Although it is often assumed that the principle of common but differentiated responsibilities (CBDR) has been the key instrument in structuring normative and practical functioning of the international climate regime, I argue that this principle has never become collectively shared and coherently applied. I propose three interrelated sites of contestation that have prevented this principle from reaching a status of a collectively shared norm: first, developed countries have failed to internalize it; second, developing countries have failed to unite behind it; and third, CBDR’s key tenets have become so fiercely contested that they have prevented coherent political implementation. This dynamic has undermined the legitimacy of the climate regime and disillusioned many members of the developing bloc. Since the CBDR principles are key to a well-functioning climate regime, a radical action by the developed countries must be taken to advance CBDR into a collective shared normative status and political guidance.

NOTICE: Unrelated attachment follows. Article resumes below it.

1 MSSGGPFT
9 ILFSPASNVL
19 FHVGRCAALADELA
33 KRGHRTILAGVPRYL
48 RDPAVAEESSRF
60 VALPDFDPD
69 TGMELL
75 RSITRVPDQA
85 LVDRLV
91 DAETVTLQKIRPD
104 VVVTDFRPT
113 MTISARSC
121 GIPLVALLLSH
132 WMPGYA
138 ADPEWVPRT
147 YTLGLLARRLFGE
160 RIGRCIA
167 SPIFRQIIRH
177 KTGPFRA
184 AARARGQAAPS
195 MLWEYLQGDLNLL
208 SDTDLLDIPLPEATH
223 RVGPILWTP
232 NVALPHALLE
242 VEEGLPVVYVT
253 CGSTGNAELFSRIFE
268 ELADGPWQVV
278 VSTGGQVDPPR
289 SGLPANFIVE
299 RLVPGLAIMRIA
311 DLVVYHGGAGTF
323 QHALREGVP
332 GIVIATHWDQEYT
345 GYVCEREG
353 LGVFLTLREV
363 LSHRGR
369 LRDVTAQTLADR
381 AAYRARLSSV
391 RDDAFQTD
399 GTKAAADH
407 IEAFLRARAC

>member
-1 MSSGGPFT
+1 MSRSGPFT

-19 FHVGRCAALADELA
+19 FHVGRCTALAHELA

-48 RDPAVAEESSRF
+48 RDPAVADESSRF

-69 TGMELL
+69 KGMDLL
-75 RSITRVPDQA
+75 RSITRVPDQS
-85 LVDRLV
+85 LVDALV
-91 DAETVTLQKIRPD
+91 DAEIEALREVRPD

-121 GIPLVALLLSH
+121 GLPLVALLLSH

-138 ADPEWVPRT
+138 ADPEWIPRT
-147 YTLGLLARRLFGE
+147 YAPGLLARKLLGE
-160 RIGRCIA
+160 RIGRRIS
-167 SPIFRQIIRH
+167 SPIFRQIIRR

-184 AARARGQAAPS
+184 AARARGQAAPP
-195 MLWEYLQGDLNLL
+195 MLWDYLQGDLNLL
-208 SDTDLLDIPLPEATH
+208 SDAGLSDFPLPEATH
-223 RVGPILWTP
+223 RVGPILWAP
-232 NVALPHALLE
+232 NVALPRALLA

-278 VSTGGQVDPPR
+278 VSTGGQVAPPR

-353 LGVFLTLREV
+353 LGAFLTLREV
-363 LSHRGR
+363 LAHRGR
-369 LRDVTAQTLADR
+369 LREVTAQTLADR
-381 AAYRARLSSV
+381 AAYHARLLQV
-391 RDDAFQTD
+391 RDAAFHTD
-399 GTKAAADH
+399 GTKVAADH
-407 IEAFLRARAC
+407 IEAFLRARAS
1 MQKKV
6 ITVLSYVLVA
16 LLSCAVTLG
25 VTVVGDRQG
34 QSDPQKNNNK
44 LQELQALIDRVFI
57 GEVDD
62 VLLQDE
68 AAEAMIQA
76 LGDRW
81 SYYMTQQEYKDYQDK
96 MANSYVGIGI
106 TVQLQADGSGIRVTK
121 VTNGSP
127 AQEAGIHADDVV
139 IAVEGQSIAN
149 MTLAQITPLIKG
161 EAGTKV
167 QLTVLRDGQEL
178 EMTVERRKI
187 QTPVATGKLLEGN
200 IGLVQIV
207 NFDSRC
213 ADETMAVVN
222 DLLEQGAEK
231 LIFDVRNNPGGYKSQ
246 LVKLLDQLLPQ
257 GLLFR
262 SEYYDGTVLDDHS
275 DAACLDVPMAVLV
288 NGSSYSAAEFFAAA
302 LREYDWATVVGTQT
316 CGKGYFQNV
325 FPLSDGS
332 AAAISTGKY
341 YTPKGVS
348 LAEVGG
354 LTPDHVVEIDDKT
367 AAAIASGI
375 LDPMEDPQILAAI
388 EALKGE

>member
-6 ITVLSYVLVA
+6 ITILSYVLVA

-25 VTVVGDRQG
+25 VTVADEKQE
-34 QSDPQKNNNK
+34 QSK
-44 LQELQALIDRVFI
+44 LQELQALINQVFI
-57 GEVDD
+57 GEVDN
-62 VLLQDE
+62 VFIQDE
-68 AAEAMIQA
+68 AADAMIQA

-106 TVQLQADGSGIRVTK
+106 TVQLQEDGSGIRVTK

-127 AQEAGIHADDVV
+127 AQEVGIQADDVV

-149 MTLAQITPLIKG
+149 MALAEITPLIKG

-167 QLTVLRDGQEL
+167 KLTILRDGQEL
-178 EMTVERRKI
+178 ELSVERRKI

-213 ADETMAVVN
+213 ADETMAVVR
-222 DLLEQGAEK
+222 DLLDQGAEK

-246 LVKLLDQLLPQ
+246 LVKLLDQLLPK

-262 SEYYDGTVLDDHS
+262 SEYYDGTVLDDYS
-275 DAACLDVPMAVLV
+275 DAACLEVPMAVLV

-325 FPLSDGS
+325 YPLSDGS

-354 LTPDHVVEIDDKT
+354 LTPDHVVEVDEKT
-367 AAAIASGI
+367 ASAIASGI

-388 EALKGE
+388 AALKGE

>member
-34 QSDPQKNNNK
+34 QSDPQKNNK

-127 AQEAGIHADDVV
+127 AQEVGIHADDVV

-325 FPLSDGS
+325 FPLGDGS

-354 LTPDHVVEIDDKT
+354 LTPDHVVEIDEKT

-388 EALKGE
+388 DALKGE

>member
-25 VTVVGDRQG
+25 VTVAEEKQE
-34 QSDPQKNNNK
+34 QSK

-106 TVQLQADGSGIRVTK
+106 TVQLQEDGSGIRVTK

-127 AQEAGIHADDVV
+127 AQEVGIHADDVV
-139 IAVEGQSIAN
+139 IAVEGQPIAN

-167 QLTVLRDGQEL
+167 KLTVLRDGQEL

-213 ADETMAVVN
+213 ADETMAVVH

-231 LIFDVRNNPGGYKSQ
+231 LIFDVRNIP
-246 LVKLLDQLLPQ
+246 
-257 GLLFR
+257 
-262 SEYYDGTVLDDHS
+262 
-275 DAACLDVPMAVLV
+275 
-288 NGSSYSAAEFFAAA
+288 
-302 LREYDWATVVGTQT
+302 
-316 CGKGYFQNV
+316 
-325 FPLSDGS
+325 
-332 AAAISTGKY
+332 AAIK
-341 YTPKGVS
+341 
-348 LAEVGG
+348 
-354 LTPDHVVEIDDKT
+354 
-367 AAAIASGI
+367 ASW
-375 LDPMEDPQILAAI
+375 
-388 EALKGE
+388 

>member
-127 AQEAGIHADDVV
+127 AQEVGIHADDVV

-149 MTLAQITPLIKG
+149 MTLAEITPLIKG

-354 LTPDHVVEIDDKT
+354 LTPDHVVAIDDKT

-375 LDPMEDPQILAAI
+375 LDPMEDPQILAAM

You do not currently have access to this content.